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Subject: "MacMillan's 'Agon'" Archived thread - Read only
 
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Ann Williams

10-02-01, 01:14 PM (GMT)
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"MacMillan's 'Agon'"
 
  
Does anyone have any information about 'Agon' choreographed by Kenneth MacMillan to the Stavinsky score with designs by Georgiadis? It was apparently performed by the RB in their 1958/59 season, according to details I found in a catalogue of the ROH's 25th-anniversary exhibition at the V & A in 1971. The dancers listed were Linden/Park and Blair/Doyle.

Since I've never before heard any reference to this ballet, I'd be intrigued to know more about it.


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  Subject     Author     Message Date     ID  
  RE: MacMillan's 'Agon' Jane S 10-02-01 1
     RE: MacMillan's 'Agon' Richard J 10-02-01 2
         RE: MacMillan's 'Agon' Ann Williams 10-02-01 3
             RE: MacMillan's 'Agon' Richard J 11-02-01 4
                 RE: MacMillan's 'Agon' Richard J 11-02-01 5
                     RE: MacMillan's 'Agon' Ann Williams 11-02-01 6
                         RE: MacMillan's 'Agon' Shirley 11-02-01 7
                         RE: MacMillan's 'Agon' Richard J 11-02-01 8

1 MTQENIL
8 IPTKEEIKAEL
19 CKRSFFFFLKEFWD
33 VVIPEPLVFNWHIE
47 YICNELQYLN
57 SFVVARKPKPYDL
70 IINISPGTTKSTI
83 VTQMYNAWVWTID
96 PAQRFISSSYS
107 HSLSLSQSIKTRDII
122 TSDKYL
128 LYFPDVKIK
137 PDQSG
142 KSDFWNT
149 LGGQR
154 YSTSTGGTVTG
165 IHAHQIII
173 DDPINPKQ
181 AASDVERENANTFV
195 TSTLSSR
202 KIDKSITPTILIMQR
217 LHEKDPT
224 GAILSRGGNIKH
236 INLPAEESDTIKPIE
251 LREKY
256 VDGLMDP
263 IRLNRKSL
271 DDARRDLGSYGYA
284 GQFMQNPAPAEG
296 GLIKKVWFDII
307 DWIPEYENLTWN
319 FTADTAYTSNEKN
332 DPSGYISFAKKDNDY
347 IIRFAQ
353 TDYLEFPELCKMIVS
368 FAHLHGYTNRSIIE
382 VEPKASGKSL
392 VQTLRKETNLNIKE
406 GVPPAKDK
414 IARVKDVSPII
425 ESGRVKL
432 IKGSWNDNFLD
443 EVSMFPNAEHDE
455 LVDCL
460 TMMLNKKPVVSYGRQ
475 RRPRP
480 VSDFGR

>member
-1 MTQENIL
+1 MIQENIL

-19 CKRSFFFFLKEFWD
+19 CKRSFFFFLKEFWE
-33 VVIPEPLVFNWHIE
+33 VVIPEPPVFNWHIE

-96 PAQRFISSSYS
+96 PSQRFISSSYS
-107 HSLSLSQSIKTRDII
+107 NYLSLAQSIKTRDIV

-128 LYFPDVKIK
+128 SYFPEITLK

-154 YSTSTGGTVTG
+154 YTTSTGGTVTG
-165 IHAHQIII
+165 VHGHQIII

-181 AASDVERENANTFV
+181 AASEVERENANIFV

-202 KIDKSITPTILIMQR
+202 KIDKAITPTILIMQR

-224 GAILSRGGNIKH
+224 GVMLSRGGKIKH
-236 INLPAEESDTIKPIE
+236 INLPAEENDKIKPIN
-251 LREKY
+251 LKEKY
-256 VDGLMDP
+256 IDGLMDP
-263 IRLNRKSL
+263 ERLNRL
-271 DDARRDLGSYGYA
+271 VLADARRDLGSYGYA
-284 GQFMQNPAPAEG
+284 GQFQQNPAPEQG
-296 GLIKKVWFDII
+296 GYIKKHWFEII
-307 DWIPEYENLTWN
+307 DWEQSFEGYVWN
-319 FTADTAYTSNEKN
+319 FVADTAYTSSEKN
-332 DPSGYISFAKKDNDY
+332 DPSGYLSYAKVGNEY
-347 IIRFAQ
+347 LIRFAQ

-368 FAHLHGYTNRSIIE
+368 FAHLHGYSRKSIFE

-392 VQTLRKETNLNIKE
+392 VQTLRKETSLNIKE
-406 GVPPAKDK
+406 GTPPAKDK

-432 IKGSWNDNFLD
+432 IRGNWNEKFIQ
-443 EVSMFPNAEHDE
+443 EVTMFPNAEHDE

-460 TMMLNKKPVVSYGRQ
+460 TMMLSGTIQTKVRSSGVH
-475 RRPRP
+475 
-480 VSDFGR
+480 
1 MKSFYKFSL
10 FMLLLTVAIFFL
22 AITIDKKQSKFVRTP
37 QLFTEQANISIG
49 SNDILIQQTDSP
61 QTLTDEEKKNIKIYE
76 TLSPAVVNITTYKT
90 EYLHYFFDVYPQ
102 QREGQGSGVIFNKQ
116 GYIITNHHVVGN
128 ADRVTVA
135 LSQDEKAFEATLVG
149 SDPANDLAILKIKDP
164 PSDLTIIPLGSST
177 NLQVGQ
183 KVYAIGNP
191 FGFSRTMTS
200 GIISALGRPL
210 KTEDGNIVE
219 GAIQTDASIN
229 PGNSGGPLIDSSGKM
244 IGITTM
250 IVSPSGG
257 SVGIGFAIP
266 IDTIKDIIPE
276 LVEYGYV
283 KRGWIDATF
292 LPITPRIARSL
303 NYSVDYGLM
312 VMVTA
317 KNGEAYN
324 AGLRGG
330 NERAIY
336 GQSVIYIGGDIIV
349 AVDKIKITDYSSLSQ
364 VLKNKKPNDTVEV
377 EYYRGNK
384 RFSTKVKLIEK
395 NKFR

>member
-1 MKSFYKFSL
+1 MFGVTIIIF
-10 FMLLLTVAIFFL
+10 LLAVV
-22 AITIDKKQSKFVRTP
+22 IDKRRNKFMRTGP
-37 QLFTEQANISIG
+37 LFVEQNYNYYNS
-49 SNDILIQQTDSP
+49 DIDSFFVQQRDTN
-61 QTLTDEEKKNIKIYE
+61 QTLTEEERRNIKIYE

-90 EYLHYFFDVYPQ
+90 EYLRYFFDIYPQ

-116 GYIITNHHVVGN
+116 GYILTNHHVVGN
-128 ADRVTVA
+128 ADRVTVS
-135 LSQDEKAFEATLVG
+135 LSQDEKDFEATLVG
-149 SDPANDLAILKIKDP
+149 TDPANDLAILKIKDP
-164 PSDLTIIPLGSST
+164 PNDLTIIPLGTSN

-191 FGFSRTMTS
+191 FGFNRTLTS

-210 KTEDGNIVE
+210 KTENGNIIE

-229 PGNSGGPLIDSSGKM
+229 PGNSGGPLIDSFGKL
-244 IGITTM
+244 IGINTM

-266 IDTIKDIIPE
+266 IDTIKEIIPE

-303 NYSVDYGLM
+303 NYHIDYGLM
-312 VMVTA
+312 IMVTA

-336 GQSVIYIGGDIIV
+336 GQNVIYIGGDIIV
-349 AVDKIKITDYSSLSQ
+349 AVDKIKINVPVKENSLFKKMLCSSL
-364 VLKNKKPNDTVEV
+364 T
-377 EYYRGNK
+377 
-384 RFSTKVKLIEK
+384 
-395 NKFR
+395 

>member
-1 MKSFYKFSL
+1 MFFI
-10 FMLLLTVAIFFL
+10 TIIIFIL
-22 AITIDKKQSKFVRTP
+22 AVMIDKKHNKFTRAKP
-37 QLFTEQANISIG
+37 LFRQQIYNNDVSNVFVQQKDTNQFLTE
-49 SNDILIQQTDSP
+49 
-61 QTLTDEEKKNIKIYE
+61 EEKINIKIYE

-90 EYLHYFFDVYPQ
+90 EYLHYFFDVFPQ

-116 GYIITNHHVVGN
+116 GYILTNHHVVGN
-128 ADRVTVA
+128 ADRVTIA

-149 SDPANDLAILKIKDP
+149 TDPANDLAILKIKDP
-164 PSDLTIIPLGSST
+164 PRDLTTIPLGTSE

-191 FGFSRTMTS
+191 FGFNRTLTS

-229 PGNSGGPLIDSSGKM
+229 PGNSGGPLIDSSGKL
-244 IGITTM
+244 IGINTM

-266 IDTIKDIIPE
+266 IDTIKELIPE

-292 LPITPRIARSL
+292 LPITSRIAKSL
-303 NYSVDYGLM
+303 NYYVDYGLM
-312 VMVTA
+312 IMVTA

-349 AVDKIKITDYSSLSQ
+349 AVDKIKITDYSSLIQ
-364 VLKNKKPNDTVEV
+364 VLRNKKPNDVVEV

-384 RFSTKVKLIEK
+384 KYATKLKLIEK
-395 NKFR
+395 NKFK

RE: MacMillan's 'Agon' Ann Williams 12-02-01 9
                             RE: MacMillan's 'Agon' Richard J 12-02-01 10
                             RE: MacMillan's 'Agon' Shirley 13-02-01 11

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Jane S

10-02-01, 03:41 PM (GMT)
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1. "RE: MacMillan's 'Agon'"
In response to message #0
 
   MacMillan's version of Agon was premiered at Covent Garden on August 20th 1958 - less than a year after Balanchine's, which had not yet been seen in London. Linden and Blair led the first performance (Park/Doyle were the second cast); among the rest of the cast were John Stevens, who eventually changed his name to Ben Stevenson, and - in the corps de ballet - Antoinette Sibley.

The ballet was not considered a success and had only 10 performances in London. Clive Barnes in Dance & Dancers liked it, though, and the press notices ran all the way from one star to six. I never saw it, and had wondered if it might go down better today than it did then, but I once asked someone who remembered it, and he was fairly scathing about it.


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Richard J

10-02-01, 10:08 PM (GMT)
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2. "RE: MacMillan's 'Agon'"
In response to message #1
 
   Apparently MacMillan wasn't the only choreographer to produce a version of Agon within a year or so of Balanchine's; different productions are listed for 1958 in Dusseldorf, Vienna, and Berlin. It's interesting to notice this Germanic interest in the score; Stravinsky's new direction in his compositional technique, owing much to Webern, must have intrigued them.

However, the piece is so much a summation of the collaboration between Stravinsky and Balanchine, that I'm always surprised that other choreographers were able to muscle in so quickly.